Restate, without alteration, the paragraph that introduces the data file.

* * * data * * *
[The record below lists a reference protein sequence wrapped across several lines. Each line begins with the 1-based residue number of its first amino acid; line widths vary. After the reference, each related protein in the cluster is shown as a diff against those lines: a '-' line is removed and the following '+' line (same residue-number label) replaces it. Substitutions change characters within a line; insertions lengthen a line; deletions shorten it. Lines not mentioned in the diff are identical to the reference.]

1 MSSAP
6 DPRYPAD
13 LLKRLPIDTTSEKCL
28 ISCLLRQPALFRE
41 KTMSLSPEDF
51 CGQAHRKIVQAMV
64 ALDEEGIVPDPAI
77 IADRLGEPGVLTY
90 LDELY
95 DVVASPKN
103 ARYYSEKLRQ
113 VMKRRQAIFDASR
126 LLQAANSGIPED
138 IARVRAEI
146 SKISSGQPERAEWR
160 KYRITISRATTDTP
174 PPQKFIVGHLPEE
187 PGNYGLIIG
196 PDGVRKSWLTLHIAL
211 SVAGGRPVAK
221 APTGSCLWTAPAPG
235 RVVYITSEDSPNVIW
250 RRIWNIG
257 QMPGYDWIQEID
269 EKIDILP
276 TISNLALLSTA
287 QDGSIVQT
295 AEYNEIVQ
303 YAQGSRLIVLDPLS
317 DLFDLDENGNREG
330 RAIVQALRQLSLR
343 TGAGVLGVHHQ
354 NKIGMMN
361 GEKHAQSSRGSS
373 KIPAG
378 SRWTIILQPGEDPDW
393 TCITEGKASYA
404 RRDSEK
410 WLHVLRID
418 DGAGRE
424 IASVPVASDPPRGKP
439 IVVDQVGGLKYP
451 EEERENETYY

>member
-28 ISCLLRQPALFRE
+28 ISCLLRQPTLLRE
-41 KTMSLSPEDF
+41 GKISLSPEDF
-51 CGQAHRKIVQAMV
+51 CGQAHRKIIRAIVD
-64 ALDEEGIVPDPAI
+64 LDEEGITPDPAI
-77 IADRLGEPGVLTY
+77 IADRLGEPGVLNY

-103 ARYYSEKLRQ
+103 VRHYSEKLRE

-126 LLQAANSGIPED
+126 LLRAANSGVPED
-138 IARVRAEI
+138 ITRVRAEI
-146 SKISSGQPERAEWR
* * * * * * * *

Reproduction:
[The record below lists a reference protein sequence wrapped across several lines. Each line begins with the 1-based residue number of its first amino acid; line widths vary. After the reference, each related protein in the cluster is shown as a diff against those lines: a '-' line is removed and the following '+' line (same residue-number label) replaces it. Substitutions change characters within a line; insertions lengthen a line; deletions shorten it. Lines not mentioned in the diff are identical to the reference.]